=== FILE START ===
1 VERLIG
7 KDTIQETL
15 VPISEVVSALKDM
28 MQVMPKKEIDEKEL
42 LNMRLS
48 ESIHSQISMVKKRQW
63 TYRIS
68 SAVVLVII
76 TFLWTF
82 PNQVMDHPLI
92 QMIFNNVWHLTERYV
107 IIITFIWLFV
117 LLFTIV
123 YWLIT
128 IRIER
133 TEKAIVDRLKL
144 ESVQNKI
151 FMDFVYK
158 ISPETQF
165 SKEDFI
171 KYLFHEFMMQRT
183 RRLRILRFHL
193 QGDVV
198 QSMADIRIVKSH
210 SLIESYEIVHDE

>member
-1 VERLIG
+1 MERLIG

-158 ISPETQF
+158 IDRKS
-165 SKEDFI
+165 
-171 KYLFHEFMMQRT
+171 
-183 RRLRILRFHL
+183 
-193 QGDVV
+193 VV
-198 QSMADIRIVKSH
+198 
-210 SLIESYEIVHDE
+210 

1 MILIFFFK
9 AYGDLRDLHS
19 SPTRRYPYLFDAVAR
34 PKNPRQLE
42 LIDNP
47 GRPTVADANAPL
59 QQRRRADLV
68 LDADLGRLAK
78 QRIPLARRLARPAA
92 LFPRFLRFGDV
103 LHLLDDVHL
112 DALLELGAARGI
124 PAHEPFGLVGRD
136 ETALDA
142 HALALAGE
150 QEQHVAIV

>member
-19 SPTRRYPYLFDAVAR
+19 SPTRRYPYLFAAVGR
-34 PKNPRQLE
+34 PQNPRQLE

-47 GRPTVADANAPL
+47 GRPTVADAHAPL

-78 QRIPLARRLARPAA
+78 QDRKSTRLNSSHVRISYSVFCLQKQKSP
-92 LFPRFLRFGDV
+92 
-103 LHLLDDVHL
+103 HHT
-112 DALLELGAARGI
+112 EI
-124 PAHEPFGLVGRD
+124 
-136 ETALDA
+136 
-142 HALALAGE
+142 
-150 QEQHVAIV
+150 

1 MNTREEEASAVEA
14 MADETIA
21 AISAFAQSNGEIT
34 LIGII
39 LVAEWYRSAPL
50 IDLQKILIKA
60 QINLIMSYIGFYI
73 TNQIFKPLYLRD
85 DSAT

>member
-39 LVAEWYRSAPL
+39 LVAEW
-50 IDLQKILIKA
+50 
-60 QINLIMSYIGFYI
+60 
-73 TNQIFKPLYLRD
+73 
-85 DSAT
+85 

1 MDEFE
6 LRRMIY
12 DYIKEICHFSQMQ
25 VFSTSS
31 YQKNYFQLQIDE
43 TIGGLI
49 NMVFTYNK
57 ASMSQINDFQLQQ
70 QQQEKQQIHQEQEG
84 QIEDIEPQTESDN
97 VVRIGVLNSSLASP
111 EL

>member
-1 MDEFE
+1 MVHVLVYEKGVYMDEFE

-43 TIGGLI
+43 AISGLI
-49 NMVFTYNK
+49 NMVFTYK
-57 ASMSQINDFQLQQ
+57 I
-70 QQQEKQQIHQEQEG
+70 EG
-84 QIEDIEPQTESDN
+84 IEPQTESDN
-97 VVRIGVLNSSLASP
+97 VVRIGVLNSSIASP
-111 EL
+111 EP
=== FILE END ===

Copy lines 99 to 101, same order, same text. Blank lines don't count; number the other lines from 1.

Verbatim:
+73 
-85 DSAT
+85 